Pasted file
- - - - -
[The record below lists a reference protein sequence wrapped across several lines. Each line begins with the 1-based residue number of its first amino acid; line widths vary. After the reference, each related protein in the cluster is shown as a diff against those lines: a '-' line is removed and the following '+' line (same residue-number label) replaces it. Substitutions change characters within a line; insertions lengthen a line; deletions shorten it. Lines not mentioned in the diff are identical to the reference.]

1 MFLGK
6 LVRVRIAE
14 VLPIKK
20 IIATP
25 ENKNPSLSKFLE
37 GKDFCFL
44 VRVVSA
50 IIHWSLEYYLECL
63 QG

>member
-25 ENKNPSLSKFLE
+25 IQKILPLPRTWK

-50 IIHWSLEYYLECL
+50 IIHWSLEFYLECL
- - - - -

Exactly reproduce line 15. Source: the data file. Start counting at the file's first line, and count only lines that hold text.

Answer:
+50 IIHWSLEFYLECL